Ah, France — good wine, great mimes, the best accordion players you could ever find. It's a bastion of culture in an uncultured world; just ask anyone from France and they'll tell you. And as the new international blockbuster "Les Misérables" (now on DVD and Blu-ray) proves, it's also a country filled with amazing history that is perfectly suited for big-screen epics.
Which got us thinking: Is there any place on Earth that has had more historical dramas than France? Sure, there have been plenty of good old-fashioned American period pieces — what with Hollywood being in America and all — but there's just something about France and its complicated history that keeps bringing filmmakers back for more.
So with that in mind, we've put together our ultimate guide to the history of France as told through through the movies. Viva la cinema!
'Henry V' (1989)
Well, this is probably a bit of French history that the French would rather forget. In 1415, at the battle of Agincourt, a tiny English army that was outnumbered roughly three to one (estimates vary) completed routed the French thanks to using an insane bit of super technology called "a bow and arrow." Kenneth Branagh was nominated for Best Actor and Best Director for his 1989 adaptation of the classic William Shakespeare play "Henry V," which climaxes with the battle of Agincourt and, of course, several long speeches. Better luck next time, France!
'The Messenger: The Story of Joan of Arc' (1999)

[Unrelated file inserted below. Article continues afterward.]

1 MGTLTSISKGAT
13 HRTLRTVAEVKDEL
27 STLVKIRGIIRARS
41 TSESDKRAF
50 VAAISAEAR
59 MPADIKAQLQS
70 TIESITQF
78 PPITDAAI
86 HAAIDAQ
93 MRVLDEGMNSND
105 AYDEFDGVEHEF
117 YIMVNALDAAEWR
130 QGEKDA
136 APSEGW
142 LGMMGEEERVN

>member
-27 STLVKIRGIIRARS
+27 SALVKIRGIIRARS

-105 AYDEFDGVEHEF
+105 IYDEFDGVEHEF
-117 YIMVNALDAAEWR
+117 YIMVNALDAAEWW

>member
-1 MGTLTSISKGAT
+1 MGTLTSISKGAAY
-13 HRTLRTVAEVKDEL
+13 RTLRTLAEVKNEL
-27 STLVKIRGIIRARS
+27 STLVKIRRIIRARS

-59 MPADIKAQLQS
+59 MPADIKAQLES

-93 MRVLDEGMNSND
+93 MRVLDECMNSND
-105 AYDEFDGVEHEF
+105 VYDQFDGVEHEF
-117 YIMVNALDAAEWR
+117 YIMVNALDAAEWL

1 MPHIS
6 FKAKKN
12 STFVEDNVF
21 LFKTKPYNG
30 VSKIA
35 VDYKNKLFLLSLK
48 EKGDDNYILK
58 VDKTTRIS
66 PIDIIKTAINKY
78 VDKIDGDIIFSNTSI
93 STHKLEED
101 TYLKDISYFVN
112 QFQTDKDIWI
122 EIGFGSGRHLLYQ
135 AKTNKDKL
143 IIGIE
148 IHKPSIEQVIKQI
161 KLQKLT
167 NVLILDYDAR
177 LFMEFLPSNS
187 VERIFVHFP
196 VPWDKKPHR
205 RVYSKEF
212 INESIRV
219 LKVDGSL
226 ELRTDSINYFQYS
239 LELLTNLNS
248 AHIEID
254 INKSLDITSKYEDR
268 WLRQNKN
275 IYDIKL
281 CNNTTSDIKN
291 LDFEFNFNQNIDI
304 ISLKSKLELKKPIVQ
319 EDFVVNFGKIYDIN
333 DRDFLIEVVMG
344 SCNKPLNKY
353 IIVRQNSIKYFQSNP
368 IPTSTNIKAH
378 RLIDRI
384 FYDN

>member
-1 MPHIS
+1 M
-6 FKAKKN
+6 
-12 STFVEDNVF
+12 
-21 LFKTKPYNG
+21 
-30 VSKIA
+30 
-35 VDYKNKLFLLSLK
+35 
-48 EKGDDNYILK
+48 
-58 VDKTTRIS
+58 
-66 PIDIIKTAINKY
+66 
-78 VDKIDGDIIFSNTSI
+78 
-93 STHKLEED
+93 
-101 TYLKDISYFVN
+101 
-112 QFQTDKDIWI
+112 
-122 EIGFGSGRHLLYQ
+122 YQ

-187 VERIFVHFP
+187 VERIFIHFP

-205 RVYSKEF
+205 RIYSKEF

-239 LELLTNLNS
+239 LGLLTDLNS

Actually, worse luck next time, France. Just 16 years later, France's heroic religious and military leader Joan of Arc was captured by her enemies and sold to the British, who then burned her at the stake at the age of 19. There have been several movies about Joan of Arc's life and death, but few of them have quite the same verve as Luc Besson's epic "The Messenger: The Story of Joan of Arc," starring Milla Jovovich in the title role. She went on to put her new fighting prowess to good use in the "Resident Evil" films while France went on to eventually win the Hundred Years War. All well that ends well — except, of course, for poor Joan.
'The Hunchback of Notre Dame' (1996)
Set in the 1480s, "The Hunchback of Notre Dame" provides a slice-of-life look at French society in the 15th century, especially the role of religion in the shaping of French culture. Victor Hugo's sprawling novel has been adapted for the big screen numerous times, but our favorite has to be Disney's bizarrely suggestive 1996 animated version, which may be the only take on this tale that has a happy ending. The message seems to be that no matter how bad things get, there's nothing that can't be improved by adding a menacing clown. Now that's a moral we think the French would agree with.
'The Three Musketeers' (2011)
Ah, the 1620s, when a man could be a man and a woman could be a felonious assassin posing as a noblewoman in order to murder the Duke of Buckingham. Filled with historical characters doing things that may or may have been quite historically accurate (see: Queen Anne's affair with said Duke), "The Three Musketeers" is nevertheless an interesting glimpse at a period of prosperity — and political intrigue — in France. Paul W.S. Anderson's balls-out swashbuckling action version from last year is also the second film on this list to star Milla Jovovich ... who, of course, is actually Ukranian. Hey, close enough.
'Marie Antoinette' (2006)